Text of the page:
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Volume 707: debated on Thursday 29 January 2009


Asked by

To ask Her Majesty's Government what is their assessment of whether the right of a bailiff to break in to domestic premises to enforce a fine, granted to bailiffs in the Domestic Violence, Crime and Victims Act 2004, is practised with due care and attention to sick, vulnerable and impoverished debtors. [HL831]

All of Her Majesty's Courts Service civilian enforcement officers and private contracted bailiffs are required to have been trained in the appropriate application of these powers and use of conflict management techniques. Her Majesty's Courts Service also issues instructions to in-house civilian enforcement officers and private bailiff companies under contract to of Her Majesty's Courts Service on how and when to use these powers. The contracts with these companies require them to adhere to these instructions and to refer back to the magistrates’ court before attempting to use them. The contracts also require the companies to withdraw and cease execution of any warrant where it becomes apparent that the individual falls into one of the categories deemed vulnerable and refer the matter back to the court before any further action is taken.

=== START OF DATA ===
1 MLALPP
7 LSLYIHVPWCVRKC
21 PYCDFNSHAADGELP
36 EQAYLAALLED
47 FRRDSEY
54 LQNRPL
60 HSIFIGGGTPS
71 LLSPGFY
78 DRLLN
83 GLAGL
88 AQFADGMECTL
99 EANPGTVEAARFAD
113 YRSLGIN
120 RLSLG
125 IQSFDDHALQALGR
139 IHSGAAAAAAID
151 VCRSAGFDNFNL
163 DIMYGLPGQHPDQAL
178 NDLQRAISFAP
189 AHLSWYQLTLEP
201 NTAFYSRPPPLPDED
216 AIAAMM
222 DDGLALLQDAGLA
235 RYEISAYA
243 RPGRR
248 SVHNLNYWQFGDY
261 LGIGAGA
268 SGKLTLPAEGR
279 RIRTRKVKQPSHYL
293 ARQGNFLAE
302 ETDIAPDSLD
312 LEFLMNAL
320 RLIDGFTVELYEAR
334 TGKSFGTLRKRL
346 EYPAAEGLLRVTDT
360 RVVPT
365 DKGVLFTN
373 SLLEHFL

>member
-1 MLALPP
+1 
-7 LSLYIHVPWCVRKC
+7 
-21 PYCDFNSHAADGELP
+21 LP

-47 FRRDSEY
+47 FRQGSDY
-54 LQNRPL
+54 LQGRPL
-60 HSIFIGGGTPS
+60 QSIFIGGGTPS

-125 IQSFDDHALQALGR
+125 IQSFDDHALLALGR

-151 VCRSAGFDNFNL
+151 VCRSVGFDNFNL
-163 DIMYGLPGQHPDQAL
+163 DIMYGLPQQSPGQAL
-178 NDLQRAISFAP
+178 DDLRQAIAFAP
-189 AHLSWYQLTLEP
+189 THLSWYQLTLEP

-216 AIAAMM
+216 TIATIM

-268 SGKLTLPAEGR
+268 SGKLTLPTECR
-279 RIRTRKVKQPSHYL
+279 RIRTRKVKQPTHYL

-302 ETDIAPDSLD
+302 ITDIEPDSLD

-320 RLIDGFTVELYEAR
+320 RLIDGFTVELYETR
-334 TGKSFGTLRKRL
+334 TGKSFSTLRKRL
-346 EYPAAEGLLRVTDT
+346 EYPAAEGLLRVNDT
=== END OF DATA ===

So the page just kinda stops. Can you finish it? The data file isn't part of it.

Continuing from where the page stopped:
Powers of entry have only been used on two occasions in the last year by Her Majesty's Courts Service contracted bailiffs. Her Majesty's Courts Service issued 625,000 distress warrants to contracted bailiff companies in 2007-08.

Asked by

To ask Her Majesty's Government whether they will release the redacted parts of the magistrates' courts guidance to bailiffs about the procedures for breaking in as a last resort. [HL833]

The Information Commissioner agreed with the proposed redactions when the guidance was first released under the Freedom of Information Act 2000 on 9 December 2008 and the Government have no plans to release the redacted parts.